The days of simply traveling to another country are gone. With ever-growing surveillance, suspicion of wrongdoing is no longer a requirement for invasive searching. When traveling to other countries, including Canada, be prepared to have your laptop searched. This is now common practice for border security officials. Pending litigation, the government’s ability to search your files may be suspended. However, the legality procedure has prevailed for several years and is showing signs of increasing domination.
According to a report (Warning: pdf) done in 2007, almost every college student owns a computer, and 73.7% own a laptop. If we were to transpose that result to Cornell, we’d get roughly 10,000 students with laptops, assuming the numbers (Warning: pdf) are accurate.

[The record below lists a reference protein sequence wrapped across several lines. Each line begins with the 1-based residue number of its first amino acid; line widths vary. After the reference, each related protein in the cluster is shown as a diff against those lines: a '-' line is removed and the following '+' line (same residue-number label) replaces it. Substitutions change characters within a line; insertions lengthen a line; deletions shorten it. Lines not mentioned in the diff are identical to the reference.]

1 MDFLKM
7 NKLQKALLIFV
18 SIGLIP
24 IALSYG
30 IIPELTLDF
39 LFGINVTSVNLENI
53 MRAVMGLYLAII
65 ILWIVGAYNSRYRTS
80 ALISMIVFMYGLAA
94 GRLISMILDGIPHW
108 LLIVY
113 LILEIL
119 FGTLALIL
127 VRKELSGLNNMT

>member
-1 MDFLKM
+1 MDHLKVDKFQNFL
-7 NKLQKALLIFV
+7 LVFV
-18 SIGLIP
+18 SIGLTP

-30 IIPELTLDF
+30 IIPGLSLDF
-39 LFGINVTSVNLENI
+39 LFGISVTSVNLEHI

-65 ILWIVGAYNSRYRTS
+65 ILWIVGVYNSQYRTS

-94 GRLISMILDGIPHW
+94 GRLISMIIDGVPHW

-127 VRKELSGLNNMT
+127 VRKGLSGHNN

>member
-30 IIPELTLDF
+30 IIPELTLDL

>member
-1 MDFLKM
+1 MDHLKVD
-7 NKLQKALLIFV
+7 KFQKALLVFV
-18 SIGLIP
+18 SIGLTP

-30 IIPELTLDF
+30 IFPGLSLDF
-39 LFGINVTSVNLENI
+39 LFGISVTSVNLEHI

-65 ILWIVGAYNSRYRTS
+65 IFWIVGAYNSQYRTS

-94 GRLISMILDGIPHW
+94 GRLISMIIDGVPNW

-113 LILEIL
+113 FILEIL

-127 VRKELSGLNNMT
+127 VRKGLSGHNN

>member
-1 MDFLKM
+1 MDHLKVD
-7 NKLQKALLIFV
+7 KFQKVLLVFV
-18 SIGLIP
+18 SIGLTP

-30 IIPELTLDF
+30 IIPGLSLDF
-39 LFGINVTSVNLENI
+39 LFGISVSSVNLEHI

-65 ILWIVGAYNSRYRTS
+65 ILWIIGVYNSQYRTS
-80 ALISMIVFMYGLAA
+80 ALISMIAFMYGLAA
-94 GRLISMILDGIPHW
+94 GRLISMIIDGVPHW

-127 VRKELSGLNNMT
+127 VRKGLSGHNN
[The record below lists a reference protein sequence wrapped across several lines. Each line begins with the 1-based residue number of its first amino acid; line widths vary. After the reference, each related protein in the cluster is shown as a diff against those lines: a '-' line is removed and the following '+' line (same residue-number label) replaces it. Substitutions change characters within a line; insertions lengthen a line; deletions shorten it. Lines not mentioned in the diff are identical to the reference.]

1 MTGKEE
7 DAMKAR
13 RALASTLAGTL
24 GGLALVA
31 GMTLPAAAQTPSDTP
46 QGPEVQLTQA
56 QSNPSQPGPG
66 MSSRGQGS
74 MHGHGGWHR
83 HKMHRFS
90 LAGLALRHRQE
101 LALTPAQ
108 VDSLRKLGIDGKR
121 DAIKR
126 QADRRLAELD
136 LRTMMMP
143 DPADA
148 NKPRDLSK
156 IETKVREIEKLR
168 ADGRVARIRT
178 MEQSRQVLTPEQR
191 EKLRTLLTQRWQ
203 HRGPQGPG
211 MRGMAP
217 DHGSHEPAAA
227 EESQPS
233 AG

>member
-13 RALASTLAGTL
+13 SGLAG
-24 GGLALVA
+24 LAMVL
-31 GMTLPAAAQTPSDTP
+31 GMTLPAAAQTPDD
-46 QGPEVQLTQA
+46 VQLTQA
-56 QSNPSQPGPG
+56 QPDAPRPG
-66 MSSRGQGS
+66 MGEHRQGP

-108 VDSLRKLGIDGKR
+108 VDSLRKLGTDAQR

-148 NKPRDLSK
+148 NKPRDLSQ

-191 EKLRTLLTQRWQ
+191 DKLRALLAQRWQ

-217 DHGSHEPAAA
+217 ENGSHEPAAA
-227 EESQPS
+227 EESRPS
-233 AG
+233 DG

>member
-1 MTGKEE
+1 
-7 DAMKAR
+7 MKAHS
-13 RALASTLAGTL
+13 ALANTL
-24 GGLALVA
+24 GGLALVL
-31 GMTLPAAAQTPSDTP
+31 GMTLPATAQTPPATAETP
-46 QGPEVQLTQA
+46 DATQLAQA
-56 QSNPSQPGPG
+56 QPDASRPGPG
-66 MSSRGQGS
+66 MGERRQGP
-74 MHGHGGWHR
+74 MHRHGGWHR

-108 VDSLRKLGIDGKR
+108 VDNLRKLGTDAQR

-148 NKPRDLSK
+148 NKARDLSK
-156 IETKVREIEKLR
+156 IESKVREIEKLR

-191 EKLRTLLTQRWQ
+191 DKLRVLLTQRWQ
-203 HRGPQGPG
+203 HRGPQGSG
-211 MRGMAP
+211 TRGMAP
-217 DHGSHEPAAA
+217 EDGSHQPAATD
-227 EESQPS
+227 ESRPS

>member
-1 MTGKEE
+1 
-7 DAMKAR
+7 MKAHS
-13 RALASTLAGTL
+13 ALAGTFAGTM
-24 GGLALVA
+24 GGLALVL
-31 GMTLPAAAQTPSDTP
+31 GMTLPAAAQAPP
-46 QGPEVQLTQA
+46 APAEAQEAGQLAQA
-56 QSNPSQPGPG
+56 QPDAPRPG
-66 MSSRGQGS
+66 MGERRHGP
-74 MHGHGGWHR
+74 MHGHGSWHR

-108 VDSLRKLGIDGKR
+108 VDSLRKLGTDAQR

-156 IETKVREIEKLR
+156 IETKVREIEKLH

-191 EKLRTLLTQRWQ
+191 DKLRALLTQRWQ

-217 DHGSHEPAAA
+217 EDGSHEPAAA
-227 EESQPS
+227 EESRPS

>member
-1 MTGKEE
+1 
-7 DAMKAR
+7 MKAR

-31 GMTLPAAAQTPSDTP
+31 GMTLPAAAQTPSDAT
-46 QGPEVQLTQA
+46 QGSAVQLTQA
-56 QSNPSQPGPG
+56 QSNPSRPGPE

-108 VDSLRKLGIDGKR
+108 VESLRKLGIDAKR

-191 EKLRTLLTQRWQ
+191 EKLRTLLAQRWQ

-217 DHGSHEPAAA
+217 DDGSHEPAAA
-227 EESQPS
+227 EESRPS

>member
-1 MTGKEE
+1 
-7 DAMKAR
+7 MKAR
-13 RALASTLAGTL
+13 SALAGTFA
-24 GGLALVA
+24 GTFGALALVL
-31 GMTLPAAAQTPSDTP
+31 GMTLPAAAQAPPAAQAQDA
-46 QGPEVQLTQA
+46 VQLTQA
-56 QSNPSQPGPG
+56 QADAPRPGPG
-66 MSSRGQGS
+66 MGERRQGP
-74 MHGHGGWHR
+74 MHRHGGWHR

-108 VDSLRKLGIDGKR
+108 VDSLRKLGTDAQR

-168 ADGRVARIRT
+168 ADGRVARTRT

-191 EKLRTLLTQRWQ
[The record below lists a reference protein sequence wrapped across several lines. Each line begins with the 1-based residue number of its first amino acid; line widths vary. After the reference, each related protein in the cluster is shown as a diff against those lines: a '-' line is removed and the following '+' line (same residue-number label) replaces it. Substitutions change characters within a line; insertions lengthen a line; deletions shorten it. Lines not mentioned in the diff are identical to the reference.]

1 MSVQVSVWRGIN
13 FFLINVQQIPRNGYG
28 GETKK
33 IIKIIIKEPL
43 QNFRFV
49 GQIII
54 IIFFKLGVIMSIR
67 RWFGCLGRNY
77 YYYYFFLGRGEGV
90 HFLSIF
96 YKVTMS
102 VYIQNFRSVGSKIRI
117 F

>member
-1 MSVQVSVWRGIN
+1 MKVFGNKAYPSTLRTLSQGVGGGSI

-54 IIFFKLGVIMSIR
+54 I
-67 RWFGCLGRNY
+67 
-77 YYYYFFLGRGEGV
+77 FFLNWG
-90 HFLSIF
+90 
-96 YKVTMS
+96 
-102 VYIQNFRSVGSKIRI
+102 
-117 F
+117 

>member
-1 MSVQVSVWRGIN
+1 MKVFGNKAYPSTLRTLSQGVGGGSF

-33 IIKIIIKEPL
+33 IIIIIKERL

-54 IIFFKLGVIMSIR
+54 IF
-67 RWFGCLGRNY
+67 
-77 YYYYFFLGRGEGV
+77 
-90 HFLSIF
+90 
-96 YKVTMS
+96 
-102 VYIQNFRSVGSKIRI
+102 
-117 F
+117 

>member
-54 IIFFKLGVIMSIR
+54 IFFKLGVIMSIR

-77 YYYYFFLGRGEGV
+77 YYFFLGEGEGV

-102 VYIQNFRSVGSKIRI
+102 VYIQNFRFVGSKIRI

So with this many students potentially carrying laptops around, someone’s bound to know how to clean a laptop, right?
Well, yes and no. There are some very basic guidelines that need to be followed when considering physically cleaning your laptops. I’m not saying these are the exact kind of things you should do, but they’ve proven pretty effective for me.
From updating Facebook statuses to chatting on AIM, wireless Internet provides plenty of opportunities to do anything other than pay attention in class.
Because of the growing number of students bringing laptops to lecture in recent years, many professors across the nation have started banning laptops from their classrooms in order to ensure student participation and discussion.